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The Great Fire of Warwick was the fifth act of destruction suffered by the town

Posted in British Towns, Castles, Disasters, Famous landmarks, Historical articles, History on Friday, 29 November 2013

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This edited article about Warwick first appeared in Look and Learn issue number 468 published on 2 January 1971.

Warwick Castle, picture, image, illustration

Warwick Castle by R P Leitch

On the 5th September, 1694, a man in one of the cottages in a lane off High Street, Warwick, went to a neighbour’s home to light a brand to start his fire. But he had not reckoned with the strong wind that was blowing. Sparks were whisked off his brand and swept upwards, setting light to the thatched roof. In a few minutes, the conflagration spread into Castle Street and before long it had taken a firm hold and was raging across High Street and into other streets.

The primitive fire-fighting equipment could do little and the timber-built houses with their thatched roofs quickly burnt. Panic-stricken folk dragged what furniture and belongings they could save from the buildings. Some took their possessions to St. Mary’s church which they felt would be safe but unfortunately some of the articles were already smouldering so that soon the famous church was itself alight and a large part was burnt down.

At last, the spread of the flames was halted by a sturdy stone house and gradually the blaze died down. When the losses were counted it was found that a great many buildings had been destroyed or badly damaged. The first task was to provide shelter for the homeless and, when this was completed, consideration was given to the rebuilding of the devastated town and a body of Commissioners was set up to supervise this task. Some 19 years previously Northampton had suffered a similar fire and the Commissioners took the benefit of the advice from that town and from the experience gained in rebuilding it afterwards.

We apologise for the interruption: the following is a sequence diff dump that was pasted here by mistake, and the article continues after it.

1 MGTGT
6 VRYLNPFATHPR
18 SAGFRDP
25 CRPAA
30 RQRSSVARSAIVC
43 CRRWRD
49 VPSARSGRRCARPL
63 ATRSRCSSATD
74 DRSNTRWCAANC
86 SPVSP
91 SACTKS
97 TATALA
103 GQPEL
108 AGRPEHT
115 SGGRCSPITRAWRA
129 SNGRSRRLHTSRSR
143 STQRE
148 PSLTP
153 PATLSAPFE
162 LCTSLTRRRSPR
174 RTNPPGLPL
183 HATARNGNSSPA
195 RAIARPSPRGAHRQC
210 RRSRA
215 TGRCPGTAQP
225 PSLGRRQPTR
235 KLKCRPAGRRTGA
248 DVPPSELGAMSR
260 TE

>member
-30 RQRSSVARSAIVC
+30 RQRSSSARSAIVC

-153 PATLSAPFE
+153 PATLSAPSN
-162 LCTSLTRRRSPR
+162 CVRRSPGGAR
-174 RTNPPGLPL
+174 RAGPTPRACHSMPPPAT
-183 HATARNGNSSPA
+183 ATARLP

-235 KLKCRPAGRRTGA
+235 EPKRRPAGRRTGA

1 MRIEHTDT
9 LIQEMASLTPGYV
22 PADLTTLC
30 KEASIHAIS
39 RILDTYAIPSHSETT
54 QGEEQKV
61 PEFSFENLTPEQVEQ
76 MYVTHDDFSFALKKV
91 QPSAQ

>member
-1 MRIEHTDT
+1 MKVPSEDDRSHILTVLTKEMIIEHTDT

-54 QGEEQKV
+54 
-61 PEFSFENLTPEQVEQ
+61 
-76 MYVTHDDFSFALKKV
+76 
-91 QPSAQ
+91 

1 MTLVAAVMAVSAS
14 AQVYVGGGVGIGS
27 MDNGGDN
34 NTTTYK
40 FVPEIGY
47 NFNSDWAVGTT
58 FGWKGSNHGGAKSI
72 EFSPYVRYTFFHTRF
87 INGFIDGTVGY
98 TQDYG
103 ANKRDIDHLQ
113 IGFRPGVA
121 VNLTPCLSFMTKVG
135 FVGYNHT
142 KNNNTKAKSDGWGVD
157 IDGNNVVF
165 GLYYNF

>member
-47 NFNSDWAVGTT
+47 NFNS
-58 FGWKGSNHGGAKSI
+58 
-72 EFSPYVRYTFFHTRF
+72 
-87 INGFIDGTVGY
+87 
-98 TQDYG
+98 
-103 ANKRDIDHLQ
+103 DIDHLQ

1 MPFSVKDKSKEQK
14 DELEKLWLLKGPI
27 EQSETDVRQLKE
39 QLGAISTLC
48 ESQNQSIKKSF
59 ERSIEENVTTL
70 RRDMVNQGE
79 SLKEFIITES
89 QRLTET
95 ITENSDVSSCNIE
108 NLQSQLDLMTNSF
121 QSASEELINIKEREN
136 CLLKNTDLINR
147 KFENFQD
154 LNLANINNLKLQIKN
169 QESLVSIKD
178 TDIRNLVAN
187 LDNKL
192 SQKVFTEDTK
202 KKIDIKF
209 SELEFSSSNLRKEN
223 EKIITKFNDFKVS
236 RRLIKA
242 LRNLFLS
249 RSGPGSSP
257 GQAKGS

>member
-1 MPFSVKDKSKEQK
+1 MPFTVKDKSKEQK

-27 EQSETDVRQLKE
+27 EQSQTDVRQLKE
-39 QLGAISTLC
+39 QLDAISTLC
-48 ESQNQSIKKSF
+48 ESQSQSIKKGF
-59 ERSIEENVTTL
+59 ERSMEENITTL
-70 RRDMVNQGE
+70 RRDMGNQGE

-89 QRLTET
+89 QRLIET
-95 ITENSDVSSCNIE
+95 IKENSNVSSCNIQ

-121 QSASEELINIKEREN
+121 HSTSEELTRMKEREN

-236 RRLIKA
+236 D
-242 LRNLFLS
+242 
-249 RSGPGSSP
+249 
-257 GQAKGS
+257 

In order to avoid a repetition of the disaster, the Commission ruled that the new buildings should be of brick or stone with slate or tile roofs – and they showed their wisdom by taking advantage of the opportunity to re-plan the streets. How well they did this can still be seen for, although Warwick has the air of an old town, it is unlike its neighbours in that it has well laid-out streets of stone buildings in place of the half-timbered houses and awkward streets of many of its contemporaries.

It was ten years before the rebuilding of the church of St. Mary’s was completed, and it was an odd coincidence that Sir Christopher Wren who had been employed after the fire of London should also have been called in to advise here. Originally, it had been planned to erect a tower at the west end of the church but, after work had started, it was evident that the pillars would not be able to carry the weight and Sir Christopher was consulted. After inspecting the site and the work that had been done, he advised building the tower at the east end of the church and this was done, with the strange result that the base of the tower projects into the street. In view of the fact that Sir Christopher’s own plan for the rebuilding had been turned down earlier, one feels that it was very forgiving of him to give advice on this matter.